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Eragrostis tef

  (Redirected from Teff)

Eragrostis tef, also known as teff, Williams' lovegrass or annual bunch grass, is an annual grass, a species of lovegrass native to Ethiopia and Eritrea.[1] It is cultivated for its edible seeds, also known as teff.

Eragrostis tef
Teff pluim Eragrostis tef.jpg
Scientific classification edit
Kingdom: Plantae
Clade: Angiosperms
Clade: Monocots
Clade: Commelinids
Order: Poales
Family: Poaceae
Genus: Eragrostis
Species:
E. tef
Binomial name
Eragrostis tef
(Zucc.) Trotter
Synonyms

Eragrostis abyssinica (Jacq.) Link

Contents

DescriptionEdit

Eragrostis tef is an annual cereal grass belonging to the family of the Poaceae.[2] Teff is a C4 plant and is an intermediate between a tropical and temperate grass.[3] The name teff is thought to originate from the Amharic word teffa, which means “lost”.[4] This probably refers to its tiny seeds, which have a diameter smaller than 1 mm.[4] Teff is a fine-stemmed, tufted grass with large crowns and many tillers. Its roots are shallow, but develop a massive fibrous rooting system.[4] The plant height varies depending on the cultivation variety and the environmental conditions.[3] As for many ancient crops, teff is quite adaptive and can grow in various environmental conditions;[3] particularly, teff can be cultivated in dry environments, but also under wet conditions on marginal soils.[4]

Teff originates from Ethiopia and Eritrea, where it is one of the most important cereals.[5] It is grown for its tiny seeds and also for its straw to feed the cattle.[4] The small seeds reach a 1000 seed weight of 0.3 to 0.4 grams and can have a color from a white to a deep reddish brown.[3] It is similar to millet and quinoa in cooking, but the seed is much smaller and cooks faster, thus using less fuel.

DistributionEdit

Teff is mainly cultivated in Ethiopia and Eritrea, where it originates.[5] It is one of the most important staple crops in these two countries, where it is used to make injera or keyta. It is now also marginally cultivated in India, Australia, Germany, the Netherlands, and the US, particularly in Idaho, South Dakota, and Nevada.[citation needed] Because of its small seeds (less than 1 mm diameter), a handful is enough to sow a large area. This property makes teff particularly suited to a seminomadic lifestyle.[5]

HistoryEdit

Teff was one of the earliest plants domesticated.[6] Teff is believed to have originated in Ethiopia between 4000 BC and 1000 BC. Genetic evidence points to E. pilosa as the most likely wild ancestor.[7] A 19th-century identification of teff seeds from an ancient Egyptian site is now considered doubtful; the seeds in question (no longer available for study) are more likely of E. aegyptiaca, a common wild grass in Egypt.[8]

In Ethiopia, teff is the most important commodity for both production and consumption.[5][9] The flat pancakes injera provide livelihood for around 6.5 million small farmers in the country. [9] In 2006, the Ethiopian government outlawed the export of raw teff, from fear of suffering the same fate as South American countries after the explosion of quinoa consumption in Europe and the US.[9][10] The Ethiopian government feared that, if exports were allowed, farmers would not be able to provide enough teff to supply the domestic demand anymore. Processed teff, namely the pancake injera, could still be exported[9] and was mainly bought by the Ethiopian diaspora living in northern Europe, the Middle East and North America.[9] After a few years, fears of a domestic shortage of teff in the scenario of an international market opening decreased.[10] Teff yields had been increasing by 40 to 50% over the five previous years while prices had remained stable in Ethiopia.[9][10] This led the government to partially lift the export ban in 2015. To ensure that the domestic production would not be minimized, the export licenses have only been granted to 48 commercial farmers which had not cultivated the plant before.[10] Lack of mechanization is a barrier to potential increases in teff exports.[10] Yet the increasing demand, rising by 7-10% per year, and the subsequent increase in exports is encouraging the country to speed up the modernization of agriculture and is also boosting research.[10] Because of its important potential as a economic success, a few other countries such as the US, the UK, the Netherlands and Spain are already cultivating teff and selling it on domestic markets.[10]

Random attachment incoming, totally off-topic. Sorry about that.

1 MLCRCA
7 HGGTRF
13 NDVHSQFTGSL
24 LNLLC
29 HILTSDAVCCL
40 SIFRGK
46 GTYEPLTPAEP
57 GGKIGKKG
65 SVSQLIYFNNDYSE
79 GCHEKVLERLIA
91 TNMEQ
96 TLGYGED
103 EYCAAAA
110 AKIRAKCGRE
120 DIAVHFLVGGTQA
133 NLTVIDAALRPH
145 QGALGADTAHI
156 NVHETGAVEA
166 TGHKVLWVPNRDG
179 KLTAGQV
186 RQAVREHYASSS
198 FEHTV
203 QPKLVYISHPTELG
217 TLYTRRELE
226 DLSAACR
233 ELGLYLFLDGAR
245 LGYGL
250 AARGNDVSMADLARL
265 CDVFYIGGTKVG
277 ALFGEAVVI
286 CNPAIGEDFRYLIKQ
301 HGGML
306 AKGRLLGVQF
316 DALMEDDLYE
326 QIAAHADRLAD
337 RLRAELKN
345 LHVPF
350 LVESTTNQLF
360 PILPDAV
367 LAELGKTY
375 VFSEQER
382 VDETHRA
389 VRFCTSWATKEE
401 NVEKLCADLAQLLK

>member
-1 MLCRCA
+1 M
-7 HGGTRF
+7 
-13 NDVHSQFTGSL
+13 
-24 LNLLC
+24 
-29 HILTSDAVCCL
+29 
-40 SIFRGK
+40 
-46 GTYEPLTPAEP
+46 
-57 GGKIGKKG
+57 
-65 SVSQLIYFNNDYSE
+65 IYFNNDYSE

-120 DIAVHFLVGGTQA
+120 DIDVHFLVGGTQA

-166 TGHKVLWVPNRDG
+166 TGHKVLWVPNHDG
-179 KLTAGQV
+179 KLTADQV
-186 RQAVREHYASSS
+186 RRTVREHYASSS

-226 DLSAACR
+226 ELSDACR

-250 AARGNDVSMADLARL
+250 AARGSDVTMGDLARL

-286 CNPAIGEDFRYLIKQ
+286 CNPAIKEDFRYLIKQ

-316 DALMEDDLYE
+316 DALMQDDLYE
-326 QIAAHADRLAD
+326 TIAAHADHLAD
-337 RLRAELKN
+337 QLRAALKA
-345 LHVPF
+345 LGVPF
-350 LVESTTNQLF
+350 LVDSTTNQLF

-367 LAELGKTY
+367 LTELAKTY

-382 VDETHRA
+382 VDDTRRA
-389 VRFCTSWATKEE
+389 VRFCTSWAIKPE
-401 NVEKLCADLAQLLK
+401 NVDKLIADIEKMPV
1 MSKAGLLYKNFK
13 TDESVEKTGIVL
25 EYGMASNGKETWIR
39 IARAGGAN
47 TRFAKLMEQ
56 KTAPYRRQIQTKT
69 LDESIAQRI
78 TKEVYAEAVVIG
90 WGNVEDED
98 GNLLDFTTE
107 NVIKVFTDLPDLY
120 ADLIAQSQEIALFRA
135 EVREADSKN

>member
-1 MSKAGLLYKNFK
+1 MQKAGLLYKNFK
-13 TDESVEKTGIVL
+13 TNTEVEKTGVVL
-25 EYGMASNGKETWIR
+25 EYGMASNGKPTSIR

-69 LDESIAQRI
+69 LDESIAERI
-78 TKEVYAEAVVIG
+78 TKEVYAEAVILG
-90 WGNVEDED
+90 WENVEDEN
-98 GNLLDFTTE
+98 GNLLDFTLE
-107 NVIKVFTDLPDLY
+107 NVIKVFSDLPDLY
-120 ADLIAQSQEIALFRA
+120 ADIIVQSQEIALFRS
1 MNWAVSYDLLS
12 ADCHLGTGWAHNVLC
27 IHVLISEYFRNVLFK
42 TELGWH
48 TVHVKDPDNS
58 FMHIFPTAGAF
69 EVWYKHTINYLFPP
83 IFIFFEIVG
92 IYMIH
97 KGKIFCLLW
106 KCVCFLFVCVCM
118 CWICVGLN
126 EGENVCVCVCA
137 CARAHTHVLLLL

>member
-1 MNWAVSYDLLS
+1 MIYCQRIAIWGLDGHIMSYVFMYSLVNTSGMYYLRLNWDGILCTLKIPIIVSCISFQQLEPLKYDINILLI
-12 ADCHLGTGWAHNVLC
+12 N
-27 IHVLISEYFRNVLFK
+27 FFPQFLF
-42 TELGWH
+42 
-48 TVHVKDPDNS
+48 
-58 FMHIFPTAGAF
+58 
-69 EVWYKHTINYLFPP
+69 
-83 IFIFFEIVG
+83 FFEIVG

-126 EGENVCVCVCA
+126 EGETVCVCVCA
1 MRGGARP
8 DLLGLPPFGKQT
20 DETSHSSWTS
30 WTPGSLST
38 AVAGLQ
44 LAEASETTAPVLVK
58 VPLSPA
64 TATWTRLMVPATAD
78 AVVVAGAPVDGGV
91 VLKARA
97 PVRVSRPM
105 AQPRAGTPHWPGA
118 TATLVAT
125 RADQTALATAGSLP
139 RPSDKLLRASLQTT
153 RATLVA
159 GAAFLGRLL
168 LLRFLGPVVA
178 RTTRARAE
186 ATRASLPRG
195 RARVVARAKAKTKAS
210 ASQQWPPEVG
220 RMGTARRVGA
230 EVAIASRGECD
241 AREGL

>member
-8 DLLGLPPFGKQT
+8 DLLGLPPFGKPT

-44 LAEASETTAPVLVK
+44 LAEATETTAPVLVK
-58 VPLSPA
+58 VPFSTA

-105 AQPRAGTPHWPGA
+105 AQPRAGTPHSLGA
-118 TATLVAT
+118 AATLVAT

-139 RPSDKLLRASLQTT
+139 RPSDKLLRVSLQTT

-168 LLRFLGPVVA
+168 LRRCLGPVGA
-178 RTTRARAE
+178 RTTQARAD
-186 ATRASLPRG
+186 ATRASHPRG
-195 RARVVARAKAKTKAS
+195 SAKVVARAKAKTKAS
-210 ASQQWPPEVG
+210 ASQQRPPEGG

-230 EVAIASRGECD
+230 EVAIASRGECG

UsesEdit

 
Injera served as a typical Ethiopian dish
 
Teff and sorghum, ingredients for tella

Teff is a multipurpose crop which has a high importance for the Ethiopian diet and culture.[3][5] In Ethiopia, teff provides two-thirds of the daily protein intake.[11] It is not only important for human nutrition, but also as fodder for livestock, or as building material.[3][11] Teff is the main ingredient to prepare injera, a sourdough-risen flatbread.[12] During meals, it is often eaten with meat or ground pulses.[3] Sometimes it is also eaten as porridge.[3] Moreover, teff can be used to prepare different alcoholic drinks, such as beers.[3] Finally, because of its high mineral content, teff is also mixed with soybeans, chickpeas or other grains to provide baby food.[3]

According to a study in Ethiopia, farmers indicated a preference among consumers for white teff over darker colored varieties.[13] As a nutritious fodder, teff is used to feed ruminants in Ethiopia and horses in the United States.[14] It is a source of animal feed, especially during the dry season, and it is often preferred over straw of other cereals.[3][11] Teff grass can be used as a construction material when mixed with mud to plaster the walls of local grain storage facilities.[3][11]